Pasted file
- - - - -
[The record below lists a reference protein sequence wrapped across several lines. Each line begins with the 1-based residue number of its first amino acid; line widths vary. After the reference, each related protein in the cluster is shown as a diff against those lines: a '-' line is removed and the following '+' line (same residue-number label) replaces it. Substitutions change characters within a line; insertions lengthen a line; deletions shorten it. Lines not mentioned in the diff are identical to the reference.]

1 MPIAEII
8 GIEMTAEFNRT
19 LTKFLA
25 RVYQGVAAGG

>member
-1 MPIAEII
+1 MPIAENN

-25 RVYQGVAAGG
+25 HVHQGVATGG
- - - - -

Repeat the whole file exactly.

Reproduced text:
[The record below lists a reference protein sequence wrapped across several lines. Each line begins with the 1-based residue number of its first amino acid; line widths vary. After the reference, each related protein in the cluster is shown as a diff against those lines: a '-' line is removed and the following '+' line (same residue-number label) replaces it. Substitutions change characters within a line; insertions lengthen a line; deletions shorten it. Lines not mentioned in the diff are identical to the reference.]

1 MPIAEII
8 GIEMTAEFNRT
19 LTKFLA
25 RVYQGVAAGG

>member
-1 MPIAEII
+1 MPIAENN

-25 RVYQGVAAGG
+25 HVHQGVATGG